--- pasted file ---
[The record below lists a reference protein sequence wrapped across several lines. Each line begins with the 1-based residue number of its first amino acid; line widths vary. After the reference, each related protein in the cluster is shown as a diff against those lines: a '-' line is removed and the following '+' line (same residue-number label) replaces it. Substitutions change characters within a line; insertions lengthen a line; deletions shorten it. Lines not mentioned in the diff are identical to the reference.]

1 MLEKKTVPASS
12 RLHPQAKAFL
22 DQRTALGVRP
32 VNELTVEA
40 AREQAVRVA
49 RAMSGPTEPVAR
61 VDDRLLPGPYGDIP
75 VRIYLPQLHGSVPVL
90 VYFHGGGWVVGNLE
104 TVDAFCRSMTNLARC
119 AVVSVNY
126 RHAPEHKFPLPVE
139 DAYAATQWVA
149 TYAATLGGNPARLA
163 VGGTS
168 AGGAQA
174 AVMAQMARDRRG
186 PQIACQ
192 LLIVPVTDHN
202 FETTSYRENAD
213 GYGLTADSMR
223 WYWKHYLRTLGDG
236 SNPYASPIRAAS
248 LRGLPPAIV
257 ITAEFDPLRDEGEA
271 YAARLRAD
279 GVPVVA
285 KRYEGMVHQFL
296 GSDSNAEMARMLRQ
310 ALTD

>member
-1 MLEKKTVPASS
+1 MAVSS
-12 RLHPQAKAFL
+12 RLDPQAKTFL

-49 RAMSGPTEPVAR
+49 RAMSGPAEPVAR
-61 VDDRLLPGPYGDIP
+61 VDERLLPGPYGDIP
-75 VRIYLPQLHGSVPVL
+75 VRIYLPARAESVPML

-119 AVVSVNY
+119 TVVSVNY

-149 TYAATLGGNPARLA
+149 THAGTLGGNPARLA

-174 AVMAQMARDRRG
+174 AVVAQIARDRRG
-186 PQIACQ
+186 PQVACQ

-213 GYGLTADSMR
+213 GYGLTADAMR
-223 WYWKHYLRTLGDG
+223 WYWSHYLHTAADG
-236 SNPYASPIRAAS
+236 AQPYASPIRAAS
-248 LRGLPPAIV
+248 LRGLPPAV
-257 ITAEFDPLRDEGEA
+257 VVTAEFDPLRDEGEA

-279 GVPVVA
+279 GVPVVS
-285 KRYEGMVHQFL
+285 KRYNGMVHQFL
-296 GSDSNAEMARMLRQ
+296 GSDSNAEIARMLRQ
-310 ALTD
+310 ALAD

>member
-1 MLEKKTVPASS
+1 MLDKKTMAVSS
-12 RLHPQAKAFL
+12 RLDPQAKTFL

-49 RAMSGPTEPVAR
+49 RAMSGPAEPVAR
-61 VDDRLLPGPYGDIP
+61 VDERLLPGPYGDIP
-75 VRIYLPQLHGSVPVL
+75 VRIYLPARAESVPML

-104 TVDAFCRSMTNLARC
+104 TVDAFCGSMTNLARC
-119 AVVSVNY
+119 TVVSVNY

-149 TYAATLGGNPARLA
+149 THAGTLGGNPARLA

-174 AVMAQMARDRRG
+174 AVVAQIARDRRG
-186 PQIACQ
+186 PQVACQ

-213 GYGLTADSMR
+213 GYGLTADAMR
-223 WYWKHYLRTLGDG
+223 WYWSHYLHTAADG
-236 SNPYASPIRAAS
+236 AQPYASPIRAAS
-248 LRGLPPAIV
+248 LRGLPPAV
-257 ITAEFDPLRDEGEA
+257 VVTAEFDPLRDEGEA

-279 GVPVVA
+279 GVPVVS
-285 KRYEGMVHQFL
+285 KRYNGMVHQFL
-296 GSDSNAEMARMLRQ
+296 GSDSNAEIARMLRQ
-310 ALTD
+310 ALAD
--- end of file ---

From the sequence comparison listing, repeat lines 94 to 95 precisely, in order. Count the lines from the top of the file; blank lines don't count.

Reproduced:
-236 SNPYASPIRAAS
+236 AQPYASPIRAAS